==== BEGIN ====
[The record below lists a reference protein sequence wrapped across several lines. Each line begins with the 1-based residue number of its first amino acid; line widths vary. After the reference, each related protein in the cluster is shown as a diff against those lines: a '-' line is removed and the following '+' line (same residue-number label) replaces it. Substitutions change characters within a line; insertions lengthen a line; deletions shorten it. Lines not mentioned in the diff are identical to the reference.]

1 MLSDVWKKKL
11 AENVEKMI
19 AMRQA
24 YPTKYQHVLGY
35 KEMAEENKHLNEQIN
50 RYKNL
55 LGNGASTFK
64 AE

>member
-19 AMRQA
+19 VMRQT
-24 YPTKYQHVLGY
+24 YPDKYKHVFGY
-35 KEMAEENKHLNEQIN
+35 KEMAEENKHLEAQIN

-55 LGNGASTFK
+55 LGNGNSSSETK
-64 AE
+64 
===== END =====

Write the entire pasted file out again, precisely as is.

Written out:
[The record below lists a reference protein sequence wrapped across several lines. Each line begins with the 1-based residue number of its first amino acid; line widths vary. After the reference, each related protein in the cluster is shown as a diff against those lines: a '-' line is removed and the following '+' line (same residue-number label) replaces it. Substitutions change characters within a line; insertions lengthen a line; deletions shorten it. Lines not mentioned in the diff are identical to the reference.]

1 MLSDVWKKKL
11 AENVEKMI
19 AMRQA
24 YPTKYQHVLGY
35 KEMAEENKHLNEQIN
50 RYKNL
55 LGNGASTFK
64 AE

>member
-19 AMRQA
+19 VMRQT
-24 YPTKYQHVLGY
+24 YPDKYKHVFGY
-35 KEMAEENKHLNEQIN
+35 KEMAEENKHLEAQIN

-55 LGNGASTFK
+55 LGNGNSSSETK
-64 AE
+64 